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This task comes from tracking object on a steady background. So far I was able to remove the background and obtain binary masks like this:mask1 mask2 I need to get bounding rectangle of the toy without the cord attached to it (on some frames it's quite thick). Sounds easy enough but I can't think of a good way to do it.

I tried cross-correlation with template of the toy I cropped. It wasn't really nice, plus I needed rectangle to be able to change it's size. And the cord added some mess.

meanShift() also didn't show good results because of the cord and occasional noice.

For now I stopped on findContours() with some tweaks, but it still produces some weird boundaries on what seems like okay image.

I keep thinking there must be some more simple and effective solution.

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  • $\begingroup$ You should also provide the original images, as they are important cues for segmenting this rope. $\endgroup$ – Tolga Birdal May 28 '16 at 10:24
  • $\begingroup$ isn't the rope of a different color ? $\endgroup$ – Yves Daoust Jul 27 '16 at 14:20
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First I would recommend filling in the contour of the toy - in case it looks like the one in the second image. You could do this by analyzing the hierarchy output from findContours: make white all regions having a parent or by using an iterative morphological operations (not directly implemented in OpenCV).

Once the toy is nice and fat (not just the edge), you can remove the cord. I would use here some erosion with a flat kernel (horizontal line).

See the code below (this is in Python, but you'll have a clear overview):

import cv2

lemBGR = cv2.imread("lem.png")
lem = cv2.cvtColor(lemBGR,cv2.COLOR_BGR2GRAY)

# Dilate the image in order to close any external contour of the leming
kernel = cv2.getStructuringElement(cv2.MORPH_ELLIPSE,(5,5))
lem = cv2.dilate(lem,kernel)

# Identify holes in the leming contour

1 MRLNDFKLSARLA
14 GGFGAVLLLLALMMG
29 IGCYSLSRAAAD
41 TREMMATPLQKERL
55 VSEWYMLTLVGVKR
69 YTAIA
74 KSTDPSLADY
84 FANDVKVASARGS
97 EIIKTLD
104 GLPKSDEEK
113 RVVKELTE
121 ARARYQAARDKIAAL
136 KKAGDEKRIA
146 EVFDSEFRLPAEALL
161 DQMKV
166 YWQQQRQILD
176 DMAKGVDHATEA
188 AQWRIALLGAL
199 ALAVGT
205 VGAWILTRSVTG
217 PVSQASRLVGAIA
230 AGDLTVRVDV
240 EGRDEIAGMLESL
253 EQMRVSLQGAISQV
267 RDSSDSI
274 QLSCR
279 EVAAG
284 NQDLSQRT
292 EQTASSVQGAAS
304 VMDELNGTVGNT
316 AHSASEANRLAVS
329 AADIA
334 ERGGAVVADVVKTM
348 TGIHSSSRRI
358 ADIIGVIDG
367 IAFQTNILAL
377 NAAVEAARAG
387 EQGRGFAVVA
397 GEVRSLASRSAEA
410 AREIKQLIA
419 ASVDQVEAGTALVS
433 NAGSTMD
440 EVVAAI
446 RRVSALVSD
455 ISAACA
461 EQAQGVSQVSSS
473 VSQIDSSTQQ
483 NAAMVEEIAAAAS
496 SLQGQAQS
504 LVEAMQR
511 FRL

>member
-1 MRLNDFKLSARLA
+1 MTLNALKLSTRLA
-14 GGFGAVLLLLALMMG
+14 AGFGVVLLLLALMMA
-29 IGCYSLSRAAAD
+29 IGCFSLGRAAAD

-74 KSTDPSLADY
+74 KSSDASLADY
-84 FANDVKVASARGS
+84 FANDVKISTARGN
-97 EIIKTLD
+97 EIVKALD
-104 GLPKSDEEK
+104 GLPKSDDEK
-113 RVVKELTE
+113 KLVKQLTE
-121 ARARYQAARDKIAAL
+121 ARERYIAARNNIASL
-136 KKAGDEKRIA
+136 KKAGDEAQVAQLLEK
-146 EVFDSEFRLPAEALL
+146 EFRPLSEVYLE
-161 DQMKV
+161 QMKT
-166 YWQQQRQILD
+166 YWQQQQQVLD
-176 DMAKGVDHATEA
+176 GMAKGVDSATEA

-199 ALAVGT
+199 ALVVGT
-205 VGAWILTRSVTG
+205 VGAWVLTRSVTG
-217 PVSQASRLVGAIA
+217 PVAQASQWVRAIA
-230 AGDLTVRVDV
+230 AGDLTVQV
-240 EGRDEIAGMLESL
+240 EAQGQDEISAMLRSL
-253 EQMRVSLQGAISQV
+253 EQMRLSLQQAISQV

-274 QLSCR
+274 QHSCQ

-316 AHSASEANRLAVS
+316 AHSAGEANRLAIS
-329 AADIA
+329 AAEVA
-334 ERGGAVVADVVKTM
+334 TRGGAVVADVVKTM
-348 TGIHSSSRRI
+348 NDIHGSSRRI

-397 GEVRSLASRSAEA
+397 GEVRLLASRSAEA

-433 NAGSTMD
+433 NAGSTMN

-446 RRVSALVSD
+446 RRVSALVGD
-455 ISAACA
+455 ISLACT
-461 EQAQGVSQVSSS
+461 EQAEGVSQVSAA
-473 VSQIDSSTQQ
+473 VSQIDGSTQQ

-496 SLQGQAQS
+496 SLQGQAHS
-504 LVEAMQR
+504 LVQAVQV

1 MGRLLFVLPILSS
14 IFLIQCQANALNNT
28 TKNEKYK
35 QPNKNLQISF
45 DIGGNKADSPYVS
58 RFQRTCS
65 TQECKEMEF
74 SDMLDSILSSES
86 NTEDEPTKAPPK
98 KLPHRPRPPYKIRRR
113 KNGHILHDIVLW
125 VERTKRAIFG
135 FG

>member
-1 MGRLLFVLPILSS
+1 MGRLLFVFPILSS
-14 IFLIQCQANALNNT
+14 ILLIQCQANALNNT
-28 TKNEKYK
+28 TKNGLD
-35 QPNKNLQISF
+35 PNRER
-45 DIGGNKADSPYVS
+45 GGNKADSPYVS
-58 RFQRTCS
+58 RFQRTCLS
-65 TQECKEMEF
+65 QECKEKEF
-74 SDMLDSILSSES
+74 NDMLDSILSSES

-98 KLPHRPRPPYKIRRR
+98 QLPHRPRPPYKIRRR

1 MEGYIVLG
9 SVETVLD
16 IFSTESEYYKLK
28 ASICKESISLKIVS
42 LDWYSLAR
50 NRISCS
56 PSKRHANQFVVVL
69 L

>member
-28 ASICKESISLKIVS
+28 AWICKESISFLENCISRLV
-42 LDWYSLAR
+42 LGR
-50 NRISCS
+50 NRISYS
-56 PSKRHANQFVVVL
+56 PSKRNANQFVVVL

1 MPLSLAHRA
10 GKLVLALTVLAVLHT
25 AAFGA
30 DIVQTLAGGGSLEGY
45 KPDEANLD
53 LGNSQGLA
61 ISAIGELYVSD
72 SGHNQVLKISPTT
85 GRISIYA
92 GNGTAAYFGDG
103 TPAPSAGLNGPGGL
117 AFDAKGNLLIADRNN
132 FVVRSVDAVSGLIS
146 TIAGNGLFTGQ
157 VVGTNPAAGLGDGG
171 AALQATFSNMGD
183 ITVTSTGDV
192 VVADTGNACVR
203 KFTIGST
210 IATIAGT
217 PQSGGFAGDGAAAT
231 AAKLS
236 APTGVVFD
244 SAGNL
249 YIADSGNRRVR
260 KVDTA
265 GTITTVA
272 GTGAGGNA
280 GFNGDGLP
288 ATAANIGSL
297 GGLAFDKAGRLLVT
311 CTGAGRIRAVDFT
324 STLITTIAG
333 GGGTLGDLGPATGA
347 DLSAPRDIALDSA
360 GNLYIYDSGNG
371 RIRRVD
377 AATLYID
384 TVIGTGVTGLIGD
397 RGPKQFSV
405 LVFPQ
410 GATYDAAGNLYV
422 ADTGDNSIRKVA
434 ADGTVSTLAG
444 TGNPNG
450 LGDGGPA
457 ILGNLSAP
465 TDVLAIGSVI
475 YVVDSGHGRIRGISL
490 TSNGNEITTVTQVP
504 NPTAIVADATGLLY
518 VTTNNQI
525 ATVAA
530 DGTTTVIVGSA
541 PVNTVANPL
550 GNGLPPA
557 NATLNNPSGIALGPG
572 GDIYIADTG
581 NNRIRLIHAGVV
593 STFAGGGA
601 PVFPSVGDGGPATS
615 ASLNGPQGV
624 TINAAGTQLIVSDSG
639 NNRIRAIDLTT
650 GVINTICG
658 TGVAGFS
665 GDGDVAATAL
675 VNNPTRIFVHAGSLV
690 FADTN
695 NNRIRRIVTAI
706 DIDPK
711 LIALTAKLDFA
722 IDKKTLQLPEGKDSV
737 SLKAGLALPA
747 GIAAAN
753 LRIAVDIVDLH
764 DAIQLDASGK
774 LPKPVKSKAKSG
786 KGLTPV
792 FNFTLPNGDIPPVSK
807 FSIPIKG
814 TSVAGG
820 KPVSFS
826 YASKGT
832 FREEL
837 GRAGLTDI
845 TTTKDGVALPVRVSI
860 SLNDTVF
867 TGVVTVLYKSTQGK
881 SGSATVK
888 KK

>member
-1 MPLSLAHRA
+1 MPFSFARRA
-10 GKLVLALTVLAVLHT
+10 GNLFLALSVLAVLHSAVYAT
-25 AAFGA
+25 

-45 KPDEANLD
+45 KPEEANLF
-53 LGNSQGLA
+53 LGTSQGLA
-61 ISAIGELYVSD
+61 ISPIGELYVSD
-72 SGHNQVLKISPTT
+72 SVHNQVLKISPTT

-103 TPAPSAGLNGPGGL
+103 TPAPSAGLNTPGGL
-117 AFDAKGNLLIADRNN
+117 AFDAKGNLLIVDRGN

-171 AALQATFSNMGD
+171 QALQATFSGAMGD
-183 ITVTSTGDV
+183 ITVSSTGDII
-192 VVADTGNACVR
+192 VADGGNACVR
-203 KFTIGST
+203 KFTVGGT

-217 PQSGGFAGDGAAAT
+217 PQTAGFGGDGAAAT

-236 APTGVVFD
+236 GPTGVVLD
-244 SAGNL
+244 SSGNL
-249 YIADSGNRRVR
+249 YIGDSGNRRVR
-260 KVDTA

# This could be done by iterative morphological operations,
# but this is not directly implemented in OpenCV
contour,hier = cv2.findContours(lem.copy(),cv2.RETR_CCOMP,cv2.CHAIN_APPROX_SIMPLE)
# And fill them
for c,h in zip(contour, hier[0]):
    if h[3]!=-1:
        cv2.drawContours(lem,[c],0,255,-1)

# Now bring the leming back to its original size
lem = cv2.erode(lem,kernel)

# Remove the cord by wiping-out all vertical lines
kernel = cv2.getStructuringElement(cv2.MORPH_RECT,(15,1))
#lem = cv2.erode(lem,kernel) # first wipe-out
#lem = cv2.dilate(lem,kernel) # then bring back to original size
# erode and then dilate is the same as opening
lem = cv2.morphologyEx(lem,cv2.MORPH_OPEN,kernel)

# Find the contour of the leming
contour,_ = cv2.findContours(lem.copy(),cv2.RETR_EXTERNAL,cv2.CHAIN_APPROX_SIMPLE)

# And draw it on the original image
for c in contour:
    # enter your filtering here
    x,y,w,h = cv2.boundingRect(c)
    cv2.rectangle(lemBGR,(x,y),(x+w,y+h),(0,255,0),2)

# Display the result
cv2.imshow("lem",lemBGR)
cv2.waitKey()

cv2.imwrite("lem-res.png",lemBGR)

And below are my results.

enter image description here enter image description here

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Assumptions

  1. The string is thin compared to the toy hanging from it.

  2. The string is oriented in up-down-direction in all frames.

Proposed solution

  1. Calculate the row-sum of the binary image. This gives you a column vector that holds the number of foreground pixels of each row.

  2. Analyze this vector, e.g. by simple thresholding, for a steep increase of foreground pixels.

  3. This position is the position where the toy starts. Hence, you can neglect the corresponding upper part of the image, because it mainly contains the string.

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